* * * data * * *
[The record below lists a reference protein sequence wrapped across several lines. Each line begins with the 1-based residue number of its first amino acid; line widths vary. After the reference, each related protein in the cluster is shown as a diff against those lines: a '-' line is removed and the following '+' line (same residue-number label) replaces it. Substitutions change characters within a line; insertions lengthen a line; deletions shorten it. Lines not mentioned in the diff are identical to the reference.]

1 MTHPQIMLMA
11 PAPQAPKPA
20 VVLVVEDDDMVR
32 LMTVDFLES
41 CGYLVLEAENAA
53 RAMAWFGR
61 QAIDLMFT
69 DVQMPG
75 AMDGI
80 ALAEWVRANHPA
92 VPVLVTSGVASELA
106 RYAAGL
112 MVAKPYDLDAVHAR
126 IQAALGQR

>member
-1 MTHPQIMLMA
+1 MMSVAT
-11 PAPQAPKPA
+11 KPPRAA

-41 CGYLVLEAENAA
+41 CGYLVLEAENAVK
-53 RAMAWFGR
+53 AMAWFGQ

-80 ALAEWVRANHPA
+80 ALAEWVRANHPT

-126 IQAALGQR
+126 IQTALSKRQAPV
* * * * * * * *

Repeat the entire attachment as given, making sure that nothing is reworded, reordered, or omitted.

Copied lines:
[The record below lists a reference protein sequence wrapped across several lines. Each line begins with the 1-based residue number of its first amino acid; line widths vary. After the reference, each related protein in the cluster is shown as a diff against those lines: a '-' line is removed and the following '+' line (same residue-number label) replaces it. Substitutions change characters within a line; insertions lengthen a line; deletions shorten it. Lines not mentioned in the diff are identical to the reference.]

1 MTHPQIMLMA
11 PAPQAPKPA
20 VVLVVEDDDMVR
32 LMTVDFLES
41 CGYLVLEAENAA
53 RAMAWFGR
61 QAIDLMFT
69 DVQMPG
75 AMDGI
80 ALAEWVRANHPA
92 VPVLVTSGVASELA
106 RYAAGL
112 MVAKPYDLDAVHAR
126 IQAALGQR

>member
-1 MTHPQIMLMA
+1 MMSVAT
-11 PAPQAPKPA
+11 KPPRAA

-41 CGYLVLEAENAA
+41 CGYLVLEAENAVK
-53 RAMAWFGR
+53 AMAWFGQ

-80 ALAEWVRANHPA
+80 ALAEWVRANHPT

-126 IQAALGQR
+126 IQTALSKRQAPV